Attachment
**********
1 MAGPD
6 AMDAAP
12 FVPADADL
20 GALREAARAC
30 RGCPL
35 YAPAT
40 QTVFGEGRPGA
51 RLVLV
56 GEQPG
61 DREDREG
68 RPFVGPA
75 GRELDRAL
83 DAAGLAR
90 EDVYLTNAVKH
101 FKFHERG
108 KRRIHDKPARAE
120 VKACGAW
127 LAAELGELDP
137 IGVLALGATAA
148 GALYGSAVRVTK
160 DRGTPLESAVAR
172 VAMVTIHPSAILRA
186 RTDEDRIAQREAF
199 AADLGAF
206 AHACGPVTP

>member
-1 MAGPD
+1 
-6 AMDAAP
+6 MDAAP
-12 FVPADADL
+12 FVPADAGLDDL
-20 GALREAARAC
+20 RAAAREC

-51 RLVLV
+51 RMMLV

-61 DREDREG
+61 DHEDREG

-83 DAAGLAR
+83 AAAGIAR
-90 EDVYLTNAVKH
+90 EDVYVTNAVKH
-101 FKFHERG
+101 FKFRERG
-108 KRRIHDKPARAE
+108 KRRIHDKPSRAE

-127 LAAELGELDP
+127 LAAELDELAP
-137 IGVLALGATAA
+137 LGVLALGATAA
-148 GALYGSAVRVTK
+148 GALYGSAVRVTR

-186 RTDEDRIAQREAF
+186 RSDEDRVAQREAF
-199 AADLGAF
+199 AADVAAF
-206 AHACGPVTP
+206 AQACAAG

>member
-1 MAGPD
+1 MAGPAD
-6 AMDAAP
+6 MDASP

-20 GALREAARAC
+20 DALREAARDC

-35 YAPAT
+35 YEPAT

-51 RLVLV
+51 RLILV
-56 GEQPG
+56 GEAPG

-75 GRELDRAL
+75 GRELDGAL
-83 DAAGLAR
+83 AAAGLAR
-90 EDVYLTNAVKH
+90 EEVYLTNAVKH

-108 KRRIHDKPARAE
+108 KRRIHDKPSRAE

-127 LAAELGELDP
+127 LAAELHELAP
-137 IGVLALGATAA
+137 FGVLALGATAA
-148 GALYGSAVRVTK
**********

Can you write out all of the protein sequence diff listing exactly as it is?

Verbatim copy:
1 MAGPD
6 AMDAAP
12 FVPADADL
20 GALREAARAC
30 RGCPL
35 YAPAT
40 QTVFGEGRPGA
51 RLVLV
56 GEQPG
61 DREDREG
68 RPFVGPA
75 GRELDRAL
83 DAAGLAR
90 EDVYLTNAVKH
101 FKFHERG
108 KRRIHDKPARAE
120 VKACGAW
127 LAAELGELDP
137 IGVLALGATAA
148 GALYGSAVRVTK
160 DRGTPLESAVAR
172 VAMVTIHPSAILRA
186 RTDEDRIAQREAF
199 AADLGAF
206 AHACGPVTP

>member
-1 MAGPD
+1 
-6 AMDAAP
+6 MDAAP
-12 FVPADADL
+12 FVPADAGLDDL
-20 GALREAARAC
+20 RAAAREC

-51 RLVLV
+51 RMMLV

-61 DREDREG
+61 DHEDREG

-83 DAAGLAR
+83 AAAGIAR
-90 EDVYLTNAVKH
+90 EDVYVTNAVKH
-101 FKFHERG
+101 FKFRERG
-108 KRRIHDKPARAE
+108 KRRIHDKPSRAE

-127 LAAELGELDP
+127 LAAELDELAP
-137 IGVLALGATAA
+137 LGVLALGATAA
-148 GALYGSAVRVTK
+148 GALYGSAVRVTR

-186 RTDEDRIAQREAF
+186 RSDEDRVAQREAF
-199 AADLGAF
+199 AADVAAF
-206 AHACGPVTP
+206 AQACAAG

>member
-1 MAGPD
+1 MAGPAD
-6 AMDAAP
+6 MDASP

-20 GALREAARAC
+20 DALREAARDC

-35 YAPAT
+35 YEPAT

-51 RLVLV
+51 RLILV
-56 GEQPG
+56 GEAPG

-75 GRELDRAL
+75 GRELDGAL
-83 DAAGLAR
+83 AAAGLAR
-90 EDVYLTNAVKH
+90 EEVYLTNAVKH

-108 KRRIHDKPARAE
+108 KRRIHDKPSRAE

-127 LAAELGELDP
+127 LAAELHELAP
-137 IGVLALGATAA
+137 FGVLALGATAA
-148 GALYGSAVRVTK